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Biochem Biophys Res Commun. 1997 Oct 9;239(1):80-4.

Decreased retinoylation in NIH 3T3 cells transformed with activated Ha-ras.

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  • 1Department of Health Chemistry, Hoshi University, Tokyo, Japan.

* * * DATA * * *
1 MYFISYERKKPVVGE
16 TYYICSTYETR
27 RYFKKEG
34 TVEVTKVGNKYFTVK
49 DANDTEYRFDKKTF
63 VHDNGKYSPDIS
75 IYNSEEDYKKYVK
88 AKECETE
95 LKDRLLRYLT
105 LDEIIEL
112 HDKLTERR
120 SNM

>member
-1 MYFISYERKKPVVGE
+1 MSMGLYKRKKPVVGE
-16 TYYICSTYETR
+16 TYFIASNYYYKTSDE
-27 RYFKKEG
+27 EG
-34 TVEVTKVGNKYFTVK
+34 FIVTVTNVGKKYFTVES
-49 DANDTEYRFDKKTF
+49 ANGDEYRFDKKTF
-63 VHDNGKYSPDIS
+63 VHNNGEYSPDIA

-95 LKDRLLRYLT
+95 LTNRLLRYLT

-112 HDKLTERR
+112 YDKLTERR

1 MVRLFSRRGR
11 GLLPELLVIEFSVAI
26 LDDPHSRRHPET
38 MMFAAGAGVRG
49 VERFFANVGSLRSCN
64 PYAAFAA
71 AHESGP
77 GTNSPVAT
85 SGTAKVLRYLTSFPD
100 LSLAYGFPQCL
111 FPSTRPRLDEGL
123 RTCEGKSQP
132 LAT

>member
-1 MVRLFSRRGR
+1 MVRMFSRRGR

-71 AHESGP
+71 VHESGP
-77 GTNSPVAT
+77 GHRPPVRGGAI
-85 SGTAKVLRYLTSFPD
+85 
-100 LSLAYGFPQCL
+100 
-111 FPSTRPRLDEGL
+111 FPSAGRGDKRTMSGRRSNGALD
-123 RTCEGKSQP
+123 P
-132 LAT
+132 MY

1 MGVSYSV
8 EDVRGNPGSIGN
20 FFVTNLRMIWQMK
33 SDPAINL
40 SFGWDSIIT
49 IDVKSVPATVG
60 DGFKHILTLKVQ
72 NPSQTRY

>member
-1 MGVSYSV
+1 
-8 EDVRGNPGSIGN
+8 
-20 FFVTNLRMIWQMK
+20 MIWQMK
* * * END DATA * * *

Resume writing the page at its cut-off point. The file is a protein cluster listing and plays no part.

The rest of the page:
Retinoylation (retinoic acid acylation) is a post-translation modification of proteins occurring in a variety of mammalian cell lines and in vivo. To gain further knowledge of the role of retinoylation we studied it in NIH 3T3 cells and NIH 3T3 cells transformed by an activated Ha-ras oncogene (NIH Ha-ras-3T3 cells). In serum-free medium retinoic acid (RA) inhibited growth of NIH 3T3 cells but did not inhibit growth of NIH Ha-ras-3T3 cells. After incubation with [3H]RA, the level of retinoylated protein in NIH 3T3 cells was about 1.5-fold greater than in NIH Ha-ras-3T3 cells. On one-dimensional polyacrylamide gel electrophoresis, both the rate and the extent of retinoylation were greater in NIH 3T3 cells. We detected about 40 retinoylated proteins in NIH 3T3 cells by two-dimensional polyacrylamide gel electrophoresis. Only about 15 proteins were retinoylated, but at reduced levels, in NIH Ha-ras-3T3 cells. These results suggest that the activated ras oncogene inhibits retinoylation. This inhibition may in turn be related to the loss of other RA responses of NIH 3T3 cells, including growth inhibition, retinoic acid catabolism, down-regulation of fibronectin biosynthesis, and induction of tissue-type transglutaminase, which are not seen to the same extent in NIH Ha-ras-3T3 cells.

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